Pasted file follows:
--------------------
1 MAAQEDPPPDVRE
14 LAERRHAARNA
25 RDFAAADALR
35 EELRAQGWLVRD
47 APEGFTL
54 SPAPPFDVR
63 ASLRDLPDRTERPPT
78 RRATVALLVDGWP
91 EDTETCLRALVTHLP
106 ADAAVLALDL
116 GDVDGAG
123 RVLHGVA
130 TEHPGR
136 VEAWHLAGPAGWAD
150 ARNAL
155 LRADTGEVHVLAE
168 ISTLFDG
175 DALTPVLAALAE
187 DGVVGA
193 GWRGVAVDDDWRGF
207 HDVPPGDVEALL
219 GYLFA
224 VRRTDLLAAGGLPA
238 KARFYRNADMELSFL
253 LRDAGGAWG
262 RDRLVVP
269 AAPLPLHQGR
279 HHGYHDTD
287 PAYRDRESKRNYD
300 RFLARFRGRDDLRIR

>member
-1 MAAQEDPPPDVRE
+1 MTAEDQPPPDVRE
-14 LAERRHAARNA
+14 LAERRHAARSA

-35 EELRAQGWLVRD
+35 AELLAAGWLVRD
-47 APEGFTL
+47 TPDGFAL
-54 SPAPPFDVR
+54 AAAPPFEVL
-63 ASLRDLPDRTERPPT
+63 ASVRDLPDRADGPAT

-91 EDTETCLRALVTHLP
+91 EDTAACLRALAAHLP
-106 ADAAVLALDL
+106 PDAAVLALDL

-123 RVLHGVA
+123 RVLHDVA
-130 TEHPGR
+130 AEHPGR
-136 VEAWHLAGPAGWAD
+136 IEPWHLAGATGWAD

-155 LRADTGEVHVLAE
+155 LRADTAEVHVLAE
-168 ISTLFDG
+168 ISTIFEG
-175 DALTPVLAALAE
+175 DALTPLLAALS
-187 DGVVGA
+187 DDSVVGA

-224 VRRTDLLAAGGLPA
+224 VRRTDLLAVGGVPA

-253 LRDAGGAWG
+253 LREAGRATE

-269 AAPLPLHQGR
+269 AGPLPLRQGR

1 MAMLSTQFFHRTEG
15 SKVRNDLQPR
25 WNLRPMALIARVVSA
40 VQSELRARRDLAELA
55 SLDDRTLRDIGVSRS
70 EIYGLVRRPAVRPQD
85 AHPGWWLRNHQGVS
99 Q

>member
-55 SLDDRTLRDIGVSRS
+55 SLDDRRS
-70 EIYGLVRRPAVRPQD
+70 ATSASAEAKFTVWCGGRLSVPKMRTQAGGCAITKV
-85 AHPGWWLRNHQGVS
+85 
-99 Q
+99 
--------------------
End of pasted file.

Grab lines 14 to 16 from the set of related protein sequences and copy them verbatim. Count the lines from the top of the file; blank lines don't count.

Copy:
136 VEAWHLAGPAGWAD
150 ARNAL
155 LRADTGEVHVLAE